Q: Does eating certain foods give you body odour? My friend tells me that eating garlic makes you smell the next day.
A: You really don't need a doctor to answer this. If you know people who have eaten garlic regularly for health purposes, you might notice that they suddenly lose all their friends.
I have been told that monks refrain from garlic due to its aphrodisiac properties - but if anyone takes it to improve their sexual prowess, they better make sure their partner is either on garlic too or has a damaged sense of smell! The rancid, pungent and musty odour will more likely kill the mood.
OK, joking aside, it is true that certain foods can cause one to suffer from body odour, known as bromhidrosis.
So what are the usual suspects? The journal Medscape states that the "omission of certain foods may be of value if these factors can be isolated or identified as contributory factors to the bromhidrosis. Common culprits include curry spices, onions, garlic and alcohol."
But not all of us are affected in the same way and some of us have a greater predisposition to suffer from this condition than others.
Some of these factors are not modifiable, such as being born with a genetic predisposition. Other factors, however, are modifiable. We can do something about poor hygiene, obesity and even diabetes, such as using antiperspirants and soap, losing weight and taking diabetes medications.
There also are certain genetic conditions that can make some people smellier than others. One such condition is trimethylaminuria (TMAU). People with this condition suffer from a relative deficiency of a certain enzyme that breaks down trimethylamine (which has a fishy odour) from food.
So when there is an increased production of trimethylamine in the body for whatever reason (such as consuming the usual suspects above, hormonal changes around menstruation or emotional-stress-induced sweating), the compound leaches out through urine, sweat and, yes, even reproductive fluids.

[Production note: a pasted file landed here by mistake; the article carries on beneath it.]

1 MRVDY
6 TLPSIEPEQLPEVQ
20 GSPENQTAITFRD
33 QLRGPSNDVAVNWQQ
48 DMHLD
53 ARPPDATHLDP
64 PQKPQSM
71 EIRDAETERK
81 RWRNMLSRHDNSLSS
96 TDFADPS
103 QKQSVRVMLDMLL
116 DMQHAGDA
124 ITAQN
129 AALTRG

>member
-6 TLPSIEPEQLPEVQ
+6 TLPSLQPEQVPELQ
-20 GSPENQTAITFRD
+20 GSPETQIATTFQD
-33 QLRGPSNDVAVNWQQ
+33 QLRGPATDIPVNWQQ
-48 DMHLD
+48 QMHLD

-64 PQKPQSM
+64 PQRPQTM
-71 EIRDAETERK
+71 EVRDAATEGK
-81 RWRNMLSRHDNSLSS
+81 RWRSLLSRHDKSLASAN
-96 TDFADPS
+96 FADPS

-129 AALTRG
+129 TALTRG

Think of it like a toilet that does not flush properly and overflows when it is blocked. Some toilets are high-quality systems that can cope with practically anything, while others are more delicate - such that if you throw in something that causes it to jam up, it creates a stink.
My opinion is that all of us have a certain predisposition for body odour, associated with our diet. Some of us are fatter than others, some of us like certain foods more than others, some of us live in more humid climates and some of us are more likely to sweat more under stress. By balancing our lifestyles which include our food choices we may be able to control our body odour.
For those of us who still suffer from bromhidrosis despite using every effort to ease it, there are certain medical interventions that include using medicated soaps and oral antibiotics as well as more drastic measures such as botox injections and laser treatment of the sweaty areas in order to reduce sweating.
Dr Durai Raj Subramaniam is a resident physician at Gleneagles Hospital in Singapore